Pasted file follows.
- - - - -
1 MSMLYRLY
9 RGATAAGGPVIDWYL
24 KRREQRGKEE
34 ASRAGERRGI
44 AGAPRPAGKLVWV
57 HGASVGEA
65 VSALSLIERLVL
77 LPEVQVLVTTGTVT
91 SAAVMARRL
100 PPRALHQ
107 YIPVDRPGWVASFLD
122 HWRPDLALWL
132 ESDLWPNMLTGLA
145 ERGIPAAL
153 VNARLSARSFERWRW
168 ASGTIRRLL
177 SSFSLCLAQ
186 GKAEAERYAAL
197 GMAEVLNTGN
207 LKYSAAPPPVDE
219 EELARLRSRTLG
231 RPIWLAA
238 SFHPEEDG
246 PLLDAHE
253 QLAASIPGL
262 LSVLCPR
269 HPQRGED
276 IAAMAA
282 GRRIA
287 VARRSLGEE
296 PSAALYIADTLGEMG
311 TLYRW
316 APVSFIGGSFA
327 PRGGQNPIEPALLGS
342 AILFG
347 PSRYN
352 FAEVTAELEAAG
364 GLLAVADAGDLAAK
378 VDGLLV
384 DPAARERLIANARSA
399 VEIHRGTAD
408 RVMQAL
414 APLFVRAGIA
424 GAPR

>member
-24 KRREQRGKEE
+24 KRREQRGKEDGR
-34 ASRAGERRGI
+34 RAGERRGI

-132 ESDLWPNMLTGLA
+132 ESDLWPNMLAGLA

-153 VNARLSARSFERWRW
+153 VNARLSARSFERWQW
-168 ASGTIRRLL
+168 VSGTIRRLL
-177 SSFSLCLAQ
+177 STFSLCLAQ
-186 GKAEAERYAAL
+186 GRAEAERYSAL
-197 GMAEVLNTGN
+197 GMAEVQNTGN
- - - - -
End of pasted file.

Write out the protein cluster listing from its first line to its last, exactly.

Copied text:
1 MSMLYRLY
9 RGATAAGGPVIDWYL
24 KRREQRGKEE
34 ASRAGERRGI
44 AGAPRPAGKLVWV
57 HGASVGEA
65 VSALSLIERLVL
77 LPEVQVLVTTGTVT
91 SAAVMARRL
100 PPRALHQ
107 YIPVDRPGWVASFLD
122 HWRPDLALWL
132 ESDLWPNMLTGLA
145 ERGIPAAL
153 VNARLSARSFERWRW
168 ASGTIRRLL
177 SSFSLCLAQ
186 GKAEAERYAAL
197 GMAEVLNTGN
207 LKYSAAPPPVDE
219 EELARLRSRTLG
231 RPIWLAA
238 SFHPEEDG
246 PLLDAHE
253 QLAASIPGL
262 LSVLCPR
269 HPQRGED
276 IAAMAA
282 GRRIA
287 VARRSLGEE
296 PSAALYIADTLGEMG
311 TLYRW
316 APVSFIGGSFA
327 PRGGQNPIEPALLGS
342 AILFG
347 PSRYN
352 FAEVTAELEAAG
364 GLLAVADAGDLAAK
378 VDGLLV
384 DPAARERLIANARSA
399 VEIHRGTAD
408 RVMQAL
414 APLFVRAGIA
424 GAPR

>member
-24 KRREQRGKEE
+24 KRREQRGKEDGR
-34 ASRAGERRGI
+34 RAGERRGI

-132 ESDLWPNMLTGLA
+132 ESDLWPNMLAGLA

-153 VNARLSARSFERWRW
+153 VNARLSARSFERWQW
-168 ASGTIRRLL
+168 VSGTIRRLL
-177 SSFSLCLAQ
+177 STFSLCLAQ
-186 GKAEAERYAAL
+186 GRAEAERYSAL
-197 GMAEVLNTGN
+197 GMAEVQNTGN